- Maxi skirts and dresses – you’ll see a lot of Moroccan women wearing long flowing skirts so not only will they keep you cool but they’ll also help you fit in with the local culture
- Bohemian pants – sometimes the patterns might seem tricky to pull off, but paired with a plain black tee or a white kaftan these pants rock
- Leggings – suitable under kaftans and tunics, but I’d make sure your top covers your bottom
- Scarves – these will be your best friend in Morocco. Useful for covering your shoulders, neckline and (if needed by not necessary) your head, I’d definitely invest in a few lightweight scarfs or sarongs that can also be used to cover your legs
- Small across-shoulder bag – suitable for the busy markets and buses of Morocco, it’s best to carry a small bag that zips up with your essentials. I love my Jones Bootmaker bag the most!
- Sandals – to avoid sweaty feet and soggy socks, pick up a pair of leather sandals from the souk. Mine cost 125 dirham in Marrakech but I have seen them for as little as 50 dirham in Agadir!
- “Dress modestly. Despite some tourists’ attire, hot pants and cleavage in the Marrakesh medina are never appropriate. It’s best to cover your shoulders, knees, and avoid low-cut tops altogether.” – Lonely Planet
- “Clothes are particularly important: many Moroccans, especially in rural areas, may be offended by clothes that do not fully cover parts of the body considered “private”, including both legs and shoulders, especially for women.” – Rough Guides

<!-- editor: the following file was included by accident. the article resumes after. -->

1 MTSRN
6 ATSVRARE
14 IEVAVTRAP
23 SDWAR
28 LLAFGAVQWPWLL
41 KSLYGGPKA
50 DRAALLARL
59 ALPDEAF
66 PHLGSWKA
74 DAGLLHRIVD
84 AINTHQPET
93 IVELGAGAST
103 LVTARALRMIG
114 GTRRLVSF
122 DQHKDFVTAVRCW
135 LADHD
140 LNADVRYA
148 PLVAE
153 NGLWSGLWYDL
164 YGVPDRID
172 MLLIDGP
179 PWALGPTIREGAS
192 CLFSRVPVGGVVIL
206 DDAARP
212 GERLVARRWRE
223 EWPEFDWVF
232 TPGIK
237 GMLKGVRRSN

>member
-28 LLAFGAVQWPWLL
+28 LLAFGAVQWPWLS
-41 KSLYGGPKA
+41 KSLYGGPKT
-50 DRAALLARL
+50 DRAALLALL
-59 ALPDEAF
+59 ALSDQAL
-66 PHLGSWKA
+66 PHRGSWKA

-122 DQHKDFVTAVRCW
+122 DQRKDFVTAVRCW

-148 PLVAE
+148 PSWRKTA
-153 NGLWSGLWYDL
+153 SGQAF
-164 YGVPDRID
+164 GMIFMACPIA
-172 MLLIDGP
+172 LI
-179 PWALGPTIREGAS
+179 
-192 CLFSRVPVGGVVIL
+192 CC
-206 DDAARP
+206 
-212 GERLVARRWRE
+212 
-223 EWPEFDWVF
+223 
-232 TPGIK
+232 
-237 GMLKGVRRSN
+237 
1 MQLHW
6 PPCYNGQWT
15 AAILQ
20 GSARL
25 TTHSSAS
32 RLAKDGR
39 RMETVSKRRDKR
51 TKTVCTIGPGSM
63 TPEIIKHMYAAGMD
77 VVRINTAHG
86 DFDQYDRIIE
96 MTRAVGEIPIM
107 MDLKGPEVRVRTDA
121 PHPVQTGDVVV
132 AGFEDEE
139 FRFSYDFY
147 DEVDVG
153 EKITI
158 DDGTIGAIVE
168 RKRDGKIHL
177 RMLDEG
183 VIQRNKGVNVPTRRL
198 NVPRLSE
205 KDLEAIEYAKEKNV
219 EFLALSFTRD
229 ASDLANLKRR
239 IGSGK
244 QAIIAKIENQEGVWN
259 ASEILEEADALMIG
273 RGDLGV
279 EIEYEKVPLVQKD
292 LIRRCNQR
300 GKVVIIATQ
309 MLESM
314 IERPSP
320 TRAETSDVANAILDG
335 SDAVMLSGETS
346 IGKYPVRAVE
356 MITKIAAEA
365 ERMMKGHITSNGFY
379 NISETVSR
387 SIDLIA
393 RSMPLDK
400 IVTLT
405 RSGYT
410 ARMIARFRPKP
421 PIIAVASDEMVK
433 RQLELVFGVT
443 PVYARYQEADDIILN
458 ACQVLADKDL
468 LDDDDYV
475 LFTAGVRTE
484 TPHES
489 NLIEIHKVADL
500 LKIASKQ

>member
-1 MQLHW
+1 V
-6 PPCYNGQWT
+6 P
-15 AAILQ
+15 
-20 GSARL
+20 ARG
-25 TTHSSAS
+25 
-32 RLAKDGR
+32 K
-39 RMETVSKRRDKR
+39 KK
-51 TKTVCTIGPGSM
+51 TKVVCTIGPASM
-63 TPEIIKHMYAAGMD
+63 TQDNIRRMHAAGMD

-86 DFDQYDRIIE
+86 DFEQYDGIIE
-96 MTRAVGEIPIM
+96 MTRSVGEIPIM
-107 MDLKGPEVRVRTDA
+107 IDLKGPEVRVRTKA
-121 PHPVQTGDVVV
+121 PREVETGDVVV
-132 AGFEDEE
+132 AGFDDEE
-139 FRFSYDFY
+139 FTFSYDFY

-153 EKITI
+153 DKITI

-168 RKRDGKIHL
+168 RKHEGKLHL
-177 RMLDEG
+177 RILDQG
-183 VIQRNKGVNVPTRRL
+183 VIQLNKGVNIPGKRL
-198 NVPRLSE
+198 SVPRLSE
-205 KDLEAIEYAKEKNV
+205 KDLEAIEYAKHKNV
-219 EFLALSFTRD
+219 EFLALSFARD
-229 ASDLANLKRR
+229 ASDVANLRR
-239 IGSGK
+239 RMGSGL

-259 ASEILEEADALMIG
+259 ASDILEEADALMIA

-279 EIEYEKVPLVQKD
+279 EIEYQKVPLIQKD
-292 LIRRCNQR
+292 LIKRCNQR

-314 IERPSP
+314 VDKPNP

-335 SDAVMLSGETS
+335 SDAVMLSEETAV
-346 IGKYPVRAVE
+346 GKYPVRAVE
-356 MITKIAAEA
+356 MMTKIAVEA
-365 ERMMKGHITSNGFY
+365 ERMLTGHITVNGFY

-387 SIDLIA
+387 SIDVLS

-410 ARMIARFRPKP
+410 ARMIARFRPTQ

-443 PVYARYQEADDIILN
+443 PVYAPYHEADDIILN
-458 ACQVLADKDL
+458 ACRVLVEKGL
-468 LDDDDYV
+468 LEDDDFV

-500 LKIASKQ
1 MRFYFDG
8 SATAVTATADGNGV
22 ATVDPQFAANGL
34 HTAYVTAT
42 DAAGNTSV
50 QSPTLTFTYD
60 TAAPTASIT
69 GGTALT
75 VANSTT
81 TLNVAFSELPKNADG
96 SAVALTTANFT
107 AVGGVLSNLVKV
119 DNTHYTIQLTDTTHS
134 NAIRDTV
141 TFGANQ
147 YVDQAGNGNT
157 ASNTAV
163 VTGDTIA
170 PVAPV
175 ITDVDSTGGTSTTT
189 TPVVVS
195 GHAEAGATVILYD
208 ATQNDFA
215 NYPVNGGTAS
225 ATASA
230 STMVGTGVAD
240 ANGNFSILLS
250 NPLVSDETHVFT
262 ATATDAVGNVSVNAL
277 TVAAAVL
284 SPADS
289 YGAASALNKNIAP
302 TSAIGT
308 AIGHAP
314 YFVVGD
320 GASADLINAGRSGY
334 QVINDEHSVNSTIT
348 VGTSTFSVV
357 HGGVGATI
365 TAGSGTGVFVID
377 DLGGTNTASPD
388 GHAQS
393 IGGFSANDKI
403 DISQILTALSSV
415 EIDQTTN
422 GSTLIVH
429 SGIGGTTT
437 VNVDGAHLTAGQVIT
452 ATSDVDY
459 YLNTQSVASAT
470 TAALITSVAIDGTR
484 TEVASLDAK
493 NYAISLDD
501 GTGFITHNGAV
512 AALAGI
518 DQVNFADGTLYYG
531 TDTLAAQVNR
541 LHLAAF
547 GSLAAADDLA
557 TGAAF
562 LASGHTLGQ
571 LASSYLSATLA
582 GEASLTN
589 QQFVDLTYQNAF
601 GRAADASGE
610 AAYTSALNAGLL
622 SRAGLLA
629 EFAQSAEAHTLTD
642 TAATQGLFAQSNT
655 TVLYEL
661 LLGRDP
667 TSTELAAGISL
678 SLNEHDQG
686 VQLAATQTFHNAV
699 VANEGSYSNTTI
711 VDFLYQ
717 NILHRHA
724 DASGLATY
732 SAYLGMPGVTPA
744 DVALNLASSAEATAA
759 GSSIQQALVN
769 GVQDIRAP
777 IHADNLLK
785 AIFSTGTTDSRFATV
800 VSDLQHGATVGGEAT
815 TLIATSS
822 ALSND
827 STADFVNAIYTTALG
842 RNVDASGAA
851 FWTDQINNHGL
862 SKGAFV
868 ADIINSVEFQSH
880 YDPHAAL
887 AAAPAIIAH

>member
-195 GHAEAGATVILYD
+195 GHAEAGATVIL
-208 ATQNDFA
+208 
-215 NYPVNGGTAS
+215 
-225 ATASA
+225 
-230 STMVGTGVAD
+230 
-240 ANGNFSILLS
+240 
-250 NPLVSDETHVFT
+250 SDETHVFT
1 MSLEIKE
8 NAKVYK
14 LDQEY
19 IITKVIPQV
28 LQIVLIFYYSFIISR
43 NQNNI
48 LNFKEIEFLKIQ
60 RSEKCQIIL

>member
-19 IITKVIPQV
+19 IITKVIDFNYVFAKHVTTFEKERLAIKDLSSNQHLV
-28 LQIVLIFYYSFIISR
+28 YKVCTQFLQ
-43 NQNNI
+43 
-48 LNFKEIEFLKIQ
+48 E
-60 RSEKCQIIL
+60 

- “Everywhere but the beach […] you’ll need to wear trousers or long skirts rather than shorts; tank tops, short skirts, and midriff-baring shirts should not be worn.” – Fodor’s Travel
- “Women, especially when travelling alone, may attract unwanted attention. To minimise hassle, you should dress modestly.” – UK Government
Morocco: Final Travel Tips
My Recommended Guides & Phrasebooks Book:
- Price: £15.88Was: £17.99
- Price: £17.34Was: £17.99
Like it? Pin it!
I’ve tried to cover as much as possible in this post – but if there are still questions you have about what is deemed acceptable or unacceptable to wear here in Morocco let me know in the comments.
Ultimately, it is best to dress in what makes you most comfortable, and with the increased attention from men, here I feel best covered the majority of the time.
Lots of love,
Note that this post may include affiliate links. I always promise to recommend only those products or services that I use personally and love. If you purchase any products recommended, I'll receive a small commission from the company at no extra cost to you. Those small commissions help me reduce the cost of keeping this site up and running. So thank you in advance!